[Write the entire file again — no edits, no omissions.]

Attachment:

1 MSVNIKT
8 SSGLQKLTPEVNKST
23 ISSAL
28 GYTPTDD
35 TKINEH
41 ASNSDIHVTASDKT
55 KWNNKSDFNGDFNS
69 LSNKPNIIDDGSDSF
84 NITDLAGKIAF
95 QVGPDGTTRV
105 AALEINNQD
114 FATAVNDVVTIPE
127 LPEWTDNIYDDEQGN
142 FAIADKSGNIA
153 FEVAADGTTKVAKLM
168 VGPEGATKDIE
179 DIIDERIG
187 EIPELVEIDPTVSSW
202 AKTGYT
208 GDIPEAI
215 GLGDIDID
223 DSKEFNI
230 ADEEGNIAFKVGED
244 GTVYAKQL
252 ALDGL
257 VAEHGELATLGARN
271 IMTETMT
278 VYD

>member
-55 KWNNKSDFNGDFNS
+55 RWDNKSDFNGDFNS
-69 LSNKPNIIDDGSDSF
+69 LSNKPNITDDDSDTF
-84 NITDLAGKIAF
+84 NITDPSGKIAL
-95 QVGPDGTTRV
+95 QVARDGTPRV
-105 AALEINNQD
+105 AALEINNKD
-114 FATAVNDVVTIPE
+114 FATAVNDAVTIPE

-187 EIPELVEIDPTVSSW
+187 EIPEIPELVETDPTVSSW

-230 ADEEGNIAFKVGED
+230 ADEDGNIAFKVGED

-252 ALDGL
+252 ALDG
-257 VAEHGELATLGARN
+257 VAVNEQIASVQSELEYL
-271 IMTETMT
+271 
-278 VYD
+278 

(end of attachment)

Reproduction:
1 MSVNIKT
8 SSGLQKLTPEVNKST
23 ISSAL
28 GYTPTDD
35 TKINEH
41 ASNSDIHVTASDKT
55 KWNNKSDFNGDFNS
69 LSNKPNIIDDGSDSF
84 NITDLAGKIAF
95 QVGPDGTTRV
105 AALEINNQD
114 FATAVNDVVTIPE
127 LPEWTDNIYDDEQGN
142 FAIADKSGNIA
153 FEVAADGTTKVAKLM
168 VGPEGATKDIE
179 DIIDERIG
187 EIPELVEIDPTVSSW
202 AKTGYT
208 GDIPEAI
215 GLGDIDID
223 DSKEFNI
230 ADEEGNIAFKVGED
244 GTVYAKQL
252 ALDGL
257 VAEHGELATLGARN
271 IMTETMT
278 VYD

>member
-55 KWNNKSDFNGDFNS
+55 RWDNKSDFNGDFNS
-69 LSNKPNIIDDGSDSF
+69 LSNKPNITDDDSDTF
-84 NITDLAGKIAF
+84 NITDPSGKIAL
-95 QVGPDGTTRV
+95 QVARDGTPRV
-105 AALEINNQD
+105 AALEINNKD
-114 FATAVNDVVTIPE
+114 FATAVNDAVTIPE

-187 EIPELVEIDPTVSSW
+187 EIPEIPELVETDPTVSSW

-230 ADEEGNIAFKVGED
+230 ADEDGNIAFKVGED

-252 ALDGL
+252 ALDG
-257 VAEHGELATLGARN
+257 VAVNEQIASVQSELEYL
-271 IMTETMT
+271 
-278 VYD
+278 